5 Things to Watch for When Alliant 2 Hits the Streets


The final request-for-proposals will be issued later this month.

Brian Friel is the founder of One Nation Analytics, an independent research and analytics firm for the federal market. This post first appeared June 3 on LinkedIn Pulse and has been edited for style and clarity.

The General Services Administration announced June 3 the final request for proposals for the largest federal IT services opportunities of the decade -- Alliant 2 and Alliant 2 Small Business -- will be issued on or after June 20. I've been working with companies to assess their chances of winning based on my scoring of all the potential bidders. Here are five things I'll be watching for in the final RFPs:

1. Teaming. Section 867 of the 2016 National Defense Authorization Act requires agencies allow small businesses to form teams to bid on multiple-award contracts such as Alliant 2 and Alliant 2 Small Business. The law does not discuss large businesses. In the recent VETS 2 final RFP, GSA permitted teaming involving an SDVOSB prime and any small businesses that could contribute relevant experience points. I expect the same to be true in the final RFPs for the Alliant 2 contracts.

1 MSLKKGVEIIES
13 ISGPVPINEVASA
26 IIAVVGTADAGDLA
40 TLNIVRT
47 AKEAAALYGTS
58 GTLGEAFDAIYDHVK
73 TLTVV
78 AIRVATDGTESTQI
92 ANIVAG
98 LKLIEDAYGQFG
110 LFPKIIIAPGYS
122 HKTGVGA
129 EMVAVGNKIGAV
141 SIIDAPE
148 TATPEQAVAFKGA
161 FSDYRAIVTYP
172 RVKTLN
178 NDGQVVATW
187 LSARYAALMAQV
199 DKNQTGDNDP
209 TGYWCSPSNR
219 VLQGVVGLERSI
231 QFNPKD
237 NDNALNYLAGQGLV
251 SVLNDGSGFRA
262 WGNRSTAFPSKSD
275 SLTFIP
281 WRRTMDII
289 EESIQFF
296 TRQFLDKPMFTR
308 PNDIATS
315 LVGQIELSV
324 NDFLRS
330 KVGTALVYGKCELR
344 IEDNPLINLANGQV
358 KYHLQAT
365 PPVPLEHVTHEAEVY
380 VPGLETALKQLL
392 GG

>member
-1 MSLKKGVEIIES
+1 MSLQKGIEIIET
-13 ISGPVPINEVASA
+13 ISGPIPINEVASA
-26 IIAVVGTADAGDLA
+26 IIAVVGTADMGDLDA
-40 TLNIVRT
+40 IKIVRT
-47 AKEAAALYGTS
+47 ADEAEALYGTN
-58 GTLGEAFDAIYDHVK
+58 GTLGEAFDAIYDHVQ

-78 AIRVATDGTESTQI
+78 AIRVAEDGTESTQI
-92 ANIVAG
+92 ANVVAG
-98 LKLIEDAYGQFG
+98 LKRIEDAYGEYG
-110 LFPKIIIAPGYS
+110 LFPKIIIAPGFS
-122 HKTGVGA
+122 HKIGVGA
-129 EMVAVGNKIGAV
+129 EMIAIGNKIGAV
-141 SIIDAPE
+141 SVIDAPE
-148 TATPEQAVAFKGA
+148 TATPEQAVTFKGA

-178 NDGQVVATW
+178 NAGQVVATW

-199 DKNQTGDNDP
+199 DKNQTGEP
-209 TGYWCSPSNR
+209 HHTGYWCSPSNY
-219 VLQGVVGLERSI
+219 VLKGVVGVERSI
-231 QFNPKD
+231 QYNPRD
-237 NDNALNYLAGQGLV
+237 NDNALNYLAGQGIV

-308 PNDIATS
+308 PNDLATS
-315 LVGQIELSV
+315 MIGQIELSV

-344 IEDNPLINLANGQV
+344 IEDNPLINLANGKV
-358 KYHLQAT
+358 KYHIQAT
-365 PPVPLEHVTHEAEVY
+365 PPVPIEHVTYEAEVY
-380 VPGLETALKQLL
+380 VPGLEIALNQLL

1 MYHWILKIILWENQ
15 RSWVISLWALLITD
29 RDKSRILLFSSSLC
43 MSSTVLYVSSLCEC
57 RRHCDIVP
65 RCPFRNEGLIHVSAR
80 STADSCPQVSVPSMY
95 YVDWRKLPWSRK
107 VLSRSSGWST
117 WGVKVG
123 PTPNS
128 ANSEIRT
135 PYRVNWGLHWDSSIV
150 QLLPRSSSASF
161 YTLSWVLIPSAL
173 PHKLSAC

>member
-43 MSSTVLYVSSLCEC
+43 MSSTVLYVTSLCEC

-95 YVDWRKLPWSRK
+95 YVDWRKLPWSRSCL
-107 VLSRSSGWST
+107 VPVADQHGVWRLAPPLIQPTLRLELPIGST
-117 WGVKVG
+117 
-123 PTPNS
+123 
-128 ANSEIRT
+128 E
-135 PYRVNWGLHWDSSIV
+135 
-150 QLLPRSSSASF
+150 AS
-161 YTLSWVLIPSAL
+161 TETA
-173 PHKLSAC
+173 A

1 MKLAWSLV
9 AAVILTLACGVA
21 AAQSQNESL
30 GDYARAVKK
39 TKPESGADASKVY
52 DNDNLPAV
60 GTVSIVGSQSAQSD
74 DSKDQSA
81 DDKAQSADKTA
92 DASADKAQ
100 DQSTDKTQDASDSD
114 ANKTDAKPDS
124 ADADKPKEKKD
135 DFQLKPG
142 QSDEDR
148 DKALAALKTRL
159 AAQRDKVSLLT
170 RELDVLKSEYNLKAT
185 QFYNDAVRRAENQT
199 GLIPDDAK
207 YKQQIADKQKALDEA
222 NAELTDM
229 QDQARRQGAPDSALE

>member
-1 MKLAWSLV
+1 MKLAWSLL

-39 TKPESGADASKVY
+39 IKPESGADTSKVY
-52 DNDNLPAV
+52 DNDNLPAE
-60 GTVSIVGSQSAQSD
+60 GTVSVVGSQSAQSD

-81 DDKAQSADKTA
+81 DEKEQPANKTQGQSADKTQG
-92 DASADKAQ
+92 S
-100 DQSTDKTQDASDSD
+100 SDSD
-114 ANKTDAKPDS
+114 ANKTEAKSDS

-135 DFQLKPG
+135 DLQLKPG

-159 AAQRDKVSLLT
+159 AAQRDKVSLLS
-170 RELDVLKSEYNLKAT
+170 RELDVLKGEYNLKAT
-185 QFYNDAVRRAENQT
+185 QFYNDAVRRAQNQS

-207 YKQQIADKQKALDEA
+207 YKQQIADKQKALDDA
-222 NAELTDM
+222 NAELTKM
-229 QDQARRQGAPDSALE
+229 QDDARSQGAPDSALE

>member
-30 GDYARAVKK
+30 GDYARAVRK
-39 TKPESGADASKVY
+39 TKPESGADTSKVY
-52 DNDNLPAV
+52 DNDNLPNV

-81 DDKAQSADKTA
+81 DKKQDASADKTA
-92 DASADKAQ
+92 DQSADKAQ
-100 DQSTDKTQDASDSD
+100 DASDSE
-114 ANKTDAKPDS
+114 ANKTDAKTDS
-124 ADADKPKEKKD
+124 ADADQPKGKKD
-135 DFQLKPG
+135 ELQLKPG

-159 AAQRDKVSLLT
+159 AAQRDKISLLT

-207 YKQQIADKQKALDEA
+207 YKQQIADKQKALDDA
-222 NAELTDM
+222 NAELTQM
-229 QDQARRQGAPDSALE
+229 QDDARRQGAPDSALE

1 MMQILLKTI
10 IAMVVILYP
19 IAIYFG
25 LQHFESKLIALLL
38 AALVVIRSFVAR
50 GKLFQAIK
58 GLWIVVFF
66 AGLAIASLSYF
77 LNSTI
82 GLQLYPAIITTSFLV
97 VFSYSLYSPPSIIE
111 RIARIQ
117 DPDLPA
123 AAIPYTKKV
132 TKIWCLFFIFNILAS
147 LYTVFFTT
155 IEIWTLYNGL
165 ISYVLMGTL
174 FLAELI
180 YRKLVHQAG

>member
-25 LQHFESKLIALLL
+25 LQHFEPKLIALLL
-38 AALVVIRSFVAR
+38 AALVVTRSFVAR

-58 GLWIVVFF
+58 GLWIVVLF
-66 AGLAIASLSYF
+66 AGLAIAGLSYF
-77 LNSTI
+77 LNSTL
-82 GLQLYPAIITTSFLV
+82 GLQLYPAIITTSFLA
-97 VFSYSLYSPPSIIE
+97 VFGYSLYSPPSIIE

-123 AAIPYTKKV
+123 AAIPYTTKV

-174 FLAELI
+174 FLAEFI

2. Penalties for new teams. VETS 2 came with a catch. It introduced a pool of points that limited the value of forming new teams by creating a set of points available only to stand-alone bidders or bidders who had previously worked with proposed teammates. It's fair to expect a similar approach on Alliant 2 given that many agencies see organizational risk in new teaming arrangements. The VETS 2 risk points ended up pulling away points from relevant experience, making accounting, certifications and clearances all the more important. I'll be watching for the new risk points -- and what those new points do to the weighting of the other categories of points.

3. The due date. The proposal due date is a critical piece of information because the eligibility of relevant experience projects is tied to that date. GSA said June 3 there would be a 60-day turnaround for proposals, suggesting a due date of Aug. 22. Because so many IT services task orders are awarded in September, there are many companies that would benefit from a later proposal due date. Even if the initial RFP sets the due date at Aug. 22, it may move to the right.

4. PSC and LET changes. Will additional product service codes be included? Will there be any additional Leading Edge Technologies? I don't expect much change in either case but it's worth watching.

5. Subcontract performance. The most recent draft RFP only allows companies to offer up prime contract and task order relevant experience projects, not subcontract experience. VETS 2 allowed subcontract experience. Again, this is one where I don't expect change, but I'll keep my eyes peeled.